I don’t like offers in compromise as a way to get rid of tax debt. The process is cumbersome, expensive, and arbitrary. There are better ways to deal with tax debt. First, bankruptcy can get rid of a lot of back taxes, and usually leaves the debtor better off financially. Second, installment agreements usually allow a taxpayer to live a pretty good life while meeting tax obligations. The IRS and FTB are particularly strict about living-expense budgets when considering an Offer in Compromise. They want the taxpayer to be made uncomfortable in exchange for writing off some tax debt entirely. However, they generally allow a higher standard of living to a delinquent taxpayer who does not seek to get rid of their debt, but rather pay if off with an installment agreement.
But there are times when it makes sense to file an offer in compromise. If someone owes a tax that cannot eventually be discharged in bankruptcy, I would consider an offer in compromise. What are those taxes?
- Taxes where the taxpayer never filed the tax return, so the IRS or FTB did it for her. The general idea is that if the taxpayer couldn’t be bothered to file their tax return, then Congress will not allow a later bankruptcy to rescue her from her own failure.
- Payroll taxes withheld from employee paychecks by a business owner. Congress treats this as an almost criminal matter: the employer is stealing not only from the government, but from its employees as well, since it was the employee’s wages that were supposed to be forwarded to Social Security and Medicaid. To the extent that the IRS proves a person is personally responsible for this theft, the responsible person cannot get a free pass by declaring bankruptcy and moving on.
- A tax debt incurred by fraud. If I knowingly cheat on my taxes and the IRS can prove it, I’m in a world of trouble. My tax debt is going to be increased by the amount I understated plus a 75 percent penalty. I am unlikely to go to jail, but that’s always a possibility. Congress does not allow me an easy out by discharging the taxes and penalty in bankruptcy.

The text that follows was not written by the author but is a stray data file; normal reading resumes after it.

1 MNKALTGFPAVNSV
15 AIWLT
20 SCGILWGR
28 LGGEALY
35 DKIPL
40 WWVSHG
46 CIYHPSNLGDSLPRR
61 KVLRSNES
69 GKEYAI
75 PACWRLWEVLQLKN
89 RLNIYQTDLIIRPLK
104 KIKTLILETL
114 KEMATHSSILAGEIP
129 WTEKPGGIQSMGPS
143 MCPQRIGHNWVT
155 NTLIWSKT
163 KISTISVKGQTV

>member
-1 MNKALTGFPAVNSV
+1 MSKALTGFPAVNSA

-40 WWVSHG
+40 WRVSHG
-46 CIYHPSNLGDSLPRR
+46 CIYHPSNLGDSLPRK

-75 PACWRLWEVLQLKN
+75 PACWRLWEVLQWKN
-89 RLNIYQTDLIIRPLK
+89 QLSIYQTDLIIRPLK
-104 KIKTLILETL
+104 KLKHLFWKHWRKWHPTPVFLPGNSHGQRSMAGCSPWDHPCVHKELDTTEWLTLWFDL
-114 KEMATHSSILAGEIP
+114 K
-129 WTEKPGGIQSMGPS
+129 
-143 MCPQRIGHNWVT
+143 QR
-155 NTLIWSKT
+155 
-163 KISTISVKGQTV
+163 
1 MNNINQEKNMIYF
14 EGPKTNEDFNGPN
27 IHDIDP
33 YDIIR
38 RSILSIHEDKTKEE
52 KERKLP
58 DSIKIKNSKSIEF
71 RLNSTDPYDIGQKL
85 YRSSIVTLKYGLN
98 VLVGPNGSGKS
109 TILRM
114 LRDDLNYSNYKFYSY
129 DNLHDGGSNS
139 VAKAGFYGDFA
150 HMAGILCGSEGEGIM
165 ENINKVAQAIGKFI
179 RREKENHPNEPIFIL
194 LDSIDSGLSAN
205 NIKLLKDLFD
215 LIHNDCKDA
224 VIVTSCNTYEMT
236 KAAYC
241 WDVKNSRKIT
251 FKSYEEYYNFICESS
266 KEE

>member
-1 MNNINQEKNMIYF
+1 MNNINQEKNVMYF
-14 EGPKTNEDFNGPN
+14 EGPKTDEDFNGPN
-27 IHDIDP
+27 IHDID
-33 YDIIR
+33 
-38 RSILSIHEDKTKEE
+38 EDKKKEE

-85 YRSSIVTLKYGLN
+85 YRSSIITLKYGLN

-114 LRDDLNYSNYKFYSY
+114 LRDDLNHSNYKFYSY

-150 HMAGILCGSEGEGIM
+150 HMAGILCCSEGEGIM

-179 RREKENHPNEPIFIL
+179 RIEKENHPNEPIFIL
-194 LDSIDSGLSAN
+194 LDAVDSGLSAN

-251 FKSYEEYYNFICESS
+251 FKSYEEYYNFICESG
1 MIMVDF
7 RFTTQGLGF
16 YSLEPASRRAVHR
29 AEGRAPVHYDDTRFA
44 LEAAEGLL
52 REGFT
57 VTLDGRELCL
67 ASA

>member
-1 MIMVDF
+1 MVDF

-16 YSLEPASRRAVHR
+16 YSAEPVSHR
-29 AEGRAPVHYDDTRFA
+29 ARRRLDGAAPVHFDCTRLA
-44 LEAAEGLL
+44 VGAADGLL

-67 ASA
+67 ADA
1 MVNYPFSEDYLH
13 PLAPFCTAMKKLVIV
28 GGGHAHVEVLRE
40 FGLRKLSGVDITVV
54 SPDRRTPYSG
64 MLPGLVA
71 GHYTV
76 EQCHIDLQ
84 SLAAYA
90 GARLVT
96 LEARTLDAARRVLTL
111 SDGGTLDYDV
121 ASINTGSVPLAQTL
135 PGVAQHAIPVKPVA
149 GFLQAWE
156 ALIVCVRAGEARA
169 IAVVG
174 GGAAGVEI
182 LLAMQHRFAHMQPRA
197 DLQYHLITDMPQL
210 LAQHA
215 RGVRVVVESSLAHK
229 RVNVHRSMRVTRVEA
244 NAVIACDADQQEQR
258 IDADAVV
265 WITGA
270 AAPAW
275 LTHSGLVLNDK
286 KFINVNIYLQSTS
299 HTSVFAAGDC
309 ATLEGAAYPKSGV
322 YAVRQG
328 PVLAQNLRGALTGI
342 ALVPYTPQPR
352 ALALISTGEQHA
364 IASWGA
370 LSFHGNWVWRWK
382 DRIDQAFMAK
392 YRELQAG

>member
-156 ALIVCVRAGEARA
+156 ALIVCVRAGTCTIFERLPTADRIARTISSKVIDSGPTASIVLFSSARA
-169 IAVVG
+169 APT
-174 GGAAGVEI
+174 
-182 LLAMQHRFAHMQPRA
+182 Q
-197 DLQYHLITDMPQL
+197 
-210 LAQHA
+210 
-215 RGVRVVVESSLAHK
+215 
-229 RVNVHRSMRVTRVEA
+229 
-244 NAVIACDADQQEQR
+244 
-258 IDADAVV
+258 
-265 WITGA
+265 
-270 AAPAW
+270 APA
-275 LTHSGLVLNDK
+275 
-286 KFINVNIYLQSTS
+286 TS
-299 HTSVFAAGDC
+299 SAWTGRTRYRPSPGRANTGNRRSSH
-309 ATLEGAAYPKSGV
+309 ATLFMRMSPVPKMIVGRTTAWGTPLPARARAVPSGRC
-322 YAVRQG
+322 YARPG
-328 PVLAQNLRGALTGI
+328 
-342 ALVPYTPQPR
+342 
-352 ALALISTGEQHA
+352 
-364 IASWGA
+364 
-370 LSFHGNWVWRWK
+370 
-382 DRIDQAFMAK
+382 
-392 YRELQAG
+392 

These scenarios reflect people with greater tax stigma than the run-of-the-mill delinquent taxpayer. The tax authorities will be skeptical about allowing them to walk away from their tax liability. But if the taxpayer can prove current compliance with the law, and that the IRS will collect more from the offer than it could get using its full range of collection efforts, he or she may succeed in obtaining relief from a huge tax debt.
As a docket attorney at the IRS, I reviewed about 10,000 offers in compromise for legal sufficiency. They were heart-breaking tales of woe: people who suffered embezzlement, theft, cancer, heart attacks, people who had made good money and now faced a nonfunctional future.
I particularly recall one taxpayer, a former savings and loan president. He was taken down by the FBI in the 1980s Keating Five scandal, and faced 20 years in prison. The IRS went to work on his tax returns after reviewing the trial evidence. Its analysis resulted in an assessment of $500 million in taxes, fraud penalties, and interest. Given that he was 67 years old, and his prison job brought him 20 cents an hour, no one had any notion that he could ever pay off his tax liability.
He had a nephew who took some interest in him, visiting him in jail and corresponding with him. This nephew opened his checkbook and wrote a check for $500 to fund an offer in compromise. The IRS approved the offer, and I signed it as “legally sufficient.”
This the kind of taxpayer that gets an offer approved. In general, you don’t want to be that person, and usually, you don’t need to be this bad off to get some relief from tax liability. There are usually easier ways to deal with a tax debt.
August 28, 2019